Today is Arbor Day, the 139-year-old celebration of tree planting in America. All around the state, groups will be giving away trees. I’ll be at Just Food Co-op this afternoon (3:30-6 p.m., or whenever we run out of trees) with other Rice County Master Gardeners, giving away trees and offering information on how and where to plant them.
I attended the Minneapolis Home and Garden show last week, and after viewing the gardens and checking out all the cool gadgets, I stopped in the MSHS room to buy a few lily bulbs. While there I visited with a young woman from the Minnesota Department of Agriculture who was handing out information on the Emerald Ash Borer, which has been discovered in two places in Minnesota. While there are several signs of the borer’s presence, what’s the first thing most people see? Woodpecker holes. Apparently ash borer larvae are woodpecker candy, so if you see an ash tree that’s getting a real going over by woodpeckers, you may want to look further.
Other signs of an infestation include die-back at the top of a tree, especially if several ash are planted together and they all look bad; D-shaped exit holes in bark; and sprouts of leaves and branches from the base of the tree.
Of course, the first thing to do when scouting for Emerald Ash Borer is to make sure you are looking at an ash tree. I put this guide up a couple of years ago, which might be helpful in determining if the tree you have is indeed an ash.
Confession is good for the soul, and while I am really embarrassed about this incident, others may benefit from my mistake. Bottom line: I almost strangled my favorite front yard tree with a dog chain.
Here’s how it happened: We had an old dog, who enjoyed sitting out in the yard, especially if I was out there working. She also had an unfortunate tendency to wander over to other people’s yards to do her business, so we put a longish dog chain (covered in plastic) around the tree so she would stay in our yard. We usually took this chain off in the winter, but we didn’t do it every year, and it soon just became part of the scenery.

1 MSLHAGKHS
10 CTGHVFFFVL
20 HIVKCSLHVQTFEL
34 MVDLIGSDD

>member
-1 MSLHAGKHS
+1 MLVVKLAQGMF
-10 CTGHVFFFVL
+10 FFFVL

Last winter, after a long, good life, the dog died. We had not taken the chain off last fall. In April, we got a younger dog, who had been bounced around quite a bit in her first year and a half of life, and as a result was (and is) skittish about many things — including dog chains. So, we had not used the chain this year at all, but left it on the tree, hanging on like Christmas lights in July. While mowing the yard recently, I noticed that the shape of the tree looked a little weird at the bottom. Upon closer inspection, I realized that the tree’s diameter had grown a lot this year, what with all the good rain we’ve had, and was larger than the chain loop, which was now cutting into the bark.
I tried to remove the chain, but the hook itself was stuck in the bark, and no amount of pulling seemed to release it. Not wanting to damage the tree taking the chain out, I went inside to do some research. I was horrified to discover that strangulation by dog chain was a common (and particularly idiotic) cause of tree death, according to many sources. Most of the sources basically said, if you let this happen, the tree is a goner, because the chain will cut through the phloem, the tissue which transports nutrients between the crown and roots, essentially choking the tree’s vascular system. My heart sank.
I decided to get an expert opinion on this situation, though, and stopped at Knecht’s Nurseries and Landscaping, the landscapers who have helped me with several projects, including selecting and planting this tree. After describing the situation as likely dismal, Deb Knecht told me that she and Leif would stop by during their lunch break, so Leif could inspect. When their truck pulled up, I mentally prepared myself for the worst, and some much-deserved ribbing from Leif.
But instead he gave me hope.